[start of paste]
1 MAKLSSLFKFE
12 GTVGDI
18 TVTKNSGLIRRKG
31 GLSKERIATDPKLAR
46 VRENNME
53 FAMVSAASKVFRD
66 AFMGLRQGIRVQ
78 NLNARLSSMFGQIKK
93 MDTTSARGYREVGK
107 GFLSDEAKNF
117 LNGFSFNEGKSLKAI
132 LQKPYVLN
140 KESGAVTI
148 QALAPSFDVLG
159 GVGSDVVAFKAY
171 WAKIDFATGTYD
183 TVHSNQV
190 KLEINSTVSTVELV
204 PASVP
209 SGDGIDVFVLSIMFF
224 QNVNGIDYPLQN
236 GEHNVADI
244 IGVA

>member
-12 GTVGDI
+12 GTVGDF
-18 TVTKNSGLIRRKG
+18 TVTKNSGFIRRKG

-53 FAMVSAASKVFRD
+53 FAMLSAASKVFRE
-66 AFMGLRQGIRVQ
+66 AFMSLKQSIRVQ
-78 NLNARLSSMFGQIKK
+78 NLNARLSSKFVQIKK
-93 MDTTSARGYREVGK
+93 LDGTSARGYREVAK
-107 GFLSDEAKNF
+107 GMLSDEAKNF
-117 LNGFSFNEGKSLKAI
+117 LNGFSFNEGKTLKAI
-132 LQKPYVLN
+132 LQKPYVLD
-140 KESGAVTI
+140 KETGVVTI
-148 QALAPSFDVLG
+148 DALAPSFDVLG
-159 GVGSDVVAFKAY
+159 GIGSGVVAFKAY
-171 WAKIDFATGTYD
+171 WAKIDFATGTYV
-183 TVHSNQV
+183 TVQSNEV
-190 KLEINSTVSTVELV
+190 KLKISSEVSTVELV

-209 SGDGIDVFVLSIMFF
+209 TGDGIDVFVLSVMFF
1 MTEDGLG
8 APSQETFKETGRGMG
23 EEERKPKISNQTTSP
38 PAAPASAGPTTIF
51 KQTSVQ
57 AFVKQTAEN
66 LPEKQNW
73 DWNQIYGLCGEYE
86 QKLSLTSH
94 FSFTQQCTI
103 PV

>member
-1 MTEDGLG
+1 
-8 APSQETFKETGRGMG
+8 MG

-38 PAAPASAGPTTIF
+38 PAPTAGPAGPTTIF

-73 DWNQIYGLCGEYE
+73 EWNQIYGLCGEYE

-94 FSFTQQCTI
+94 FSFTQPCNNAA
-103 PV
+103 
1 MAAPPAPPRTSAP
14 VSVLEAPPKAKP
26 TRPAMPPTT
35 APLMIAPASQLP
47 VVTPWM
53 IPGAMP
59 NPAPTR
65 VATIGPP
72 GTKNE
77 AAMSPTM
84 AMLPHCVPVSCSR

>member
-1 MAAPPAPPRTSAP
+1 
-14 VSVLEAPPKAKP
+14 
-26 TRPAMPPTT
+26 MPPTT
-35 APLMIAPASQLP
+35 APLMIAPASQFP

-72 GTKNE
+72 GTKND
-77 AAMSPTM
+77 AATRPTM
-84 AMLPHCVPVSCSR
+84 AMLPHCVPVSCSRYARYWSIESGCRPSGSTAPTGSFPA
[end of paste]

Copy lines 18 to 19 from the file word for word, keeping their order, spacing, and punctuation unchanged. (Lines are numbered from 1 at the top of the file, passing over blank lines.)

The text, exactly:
190 KLEINSTVSTVELV
204 PASVP